"Every investigation is going to be different but about 99% of the time, by the time it's all said and done, we'll do a home visit to talk about guns, talk about weapons," Nelson said.
The goal is to understand what weapons may be available to students in the home or at least to explain to students why this could cause fear.
"In the end, my expectation for my team is that we're gonna actually respond out there, talk to the parents, do face-to-face meetings," he said.
It's also important parents remember to sign up for their school district's notification system, which typically is listed on the district website, to get alerts and updates.
"We're going to follow the lead of the law enforcement agency in terms of what information we're allowed to share to parents," said Brian Young, co-principal of Junction City High School. "We'll try to get information out to parents as quickly as we can."
Parents also should avoid showing up at the school or calling immediately whenever there is an alert that goes out about an incident, said Young and Nelson, because this can mix up communications between schools and police.
"I'm a parent, so I understand the first response is you want to show up at the school and make sure your kids are all right," Young said, but it could just cause more confusion in an emergency.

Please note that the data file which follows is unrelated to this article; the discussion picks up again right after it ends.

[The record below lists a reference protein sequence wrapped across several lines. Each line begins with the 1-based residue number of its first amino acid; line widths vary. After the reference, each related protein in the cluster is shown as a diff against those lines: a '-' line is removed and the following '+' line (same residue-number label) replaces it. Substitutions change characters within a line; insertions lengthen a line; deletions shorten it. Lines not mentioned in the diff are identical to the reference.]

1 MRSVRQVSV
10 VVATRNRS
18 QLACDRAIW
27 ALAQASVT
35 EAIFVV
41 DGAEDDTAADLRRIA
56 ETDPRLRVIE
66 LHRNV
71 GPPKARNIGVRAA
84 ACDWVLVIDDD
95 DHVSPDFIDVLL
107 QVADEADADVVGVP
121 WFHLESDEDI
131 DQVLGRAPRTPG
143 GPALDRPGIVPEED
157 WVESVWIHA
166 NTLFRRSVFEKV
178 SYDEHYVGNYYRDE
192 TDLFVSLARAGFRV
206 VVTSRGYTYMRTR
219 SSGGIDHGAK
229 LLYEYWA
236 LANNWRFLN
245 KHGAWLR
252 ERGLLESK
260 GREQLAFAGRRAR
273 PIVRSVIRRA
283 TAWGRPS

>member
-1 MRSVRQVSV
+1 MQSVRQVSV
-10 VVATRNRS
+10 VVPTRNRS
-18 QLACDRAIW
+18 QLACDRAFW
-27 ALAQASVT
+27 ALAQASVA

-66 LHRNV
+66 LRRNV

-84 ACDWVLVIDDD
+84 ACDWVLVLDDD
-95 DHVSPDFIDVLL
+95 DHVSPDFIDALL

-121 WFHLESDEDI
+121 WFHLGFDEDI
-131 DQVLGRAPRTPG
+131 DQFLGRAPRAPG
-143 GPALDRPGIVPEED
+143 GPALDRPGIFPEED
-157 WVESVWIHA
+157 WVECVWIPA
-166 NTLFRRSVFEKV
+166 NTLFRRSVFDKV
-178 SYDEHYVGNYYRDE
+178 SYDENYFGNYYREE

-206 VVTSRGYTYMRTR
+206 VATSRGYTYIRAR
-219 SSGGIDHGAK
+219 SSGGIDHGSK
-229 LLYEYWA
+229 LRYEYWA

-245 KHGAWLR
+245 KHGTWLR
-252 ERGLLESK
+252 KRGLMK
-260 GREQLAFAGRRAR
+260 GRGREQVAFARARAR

Rebuilding communication in Junction City
Following the May incident, Junction City Police and the school district realized there had been a change in the strong working relationship they once had when the district used to ask police to come in and help run drills in the schools.
"I would say we kind of let that slip for the better part of maybe a year," at least at the high school, Young said. But district administration and the department leaders met in August to get on the same page and review procedures used in schools in case of a lockdown or lockout.
District leadership also plans to pull together a calendar of when their drills will be in fall and winter so they can loop police back into that.
"We want all of our officers to be familiar with our buildings," Young said. "We're just trying to strengthen that working relationship with them."
Morris, the Junction City police chief, also echoed this. "We have met with the school district," he said. "I'm hopeful we can fix the communication problems and move forward."
This will be made a bit easier with the new alert system the two agencies are working to put in place and start using in the coming months. The system allows police to use pre-written texts and emails to quickly send an alert directly to district and school leadership.
One example of a prepared message is: "JCPD is advising Junction City High School to go into lockout based on an issue that's happening outside the school."
It's only a one-way notification system, meaning staff inside the school can't send an alert to police through the same program in the event of say, a lockdown, which is almost always called by school staff. So school staff will have to still contact police directly, but police also can then put the other schools on notice that there's a situation and have all four of them on the same page.
"That will be huge for our community," Young said, "because it had gotten more challenging here lately."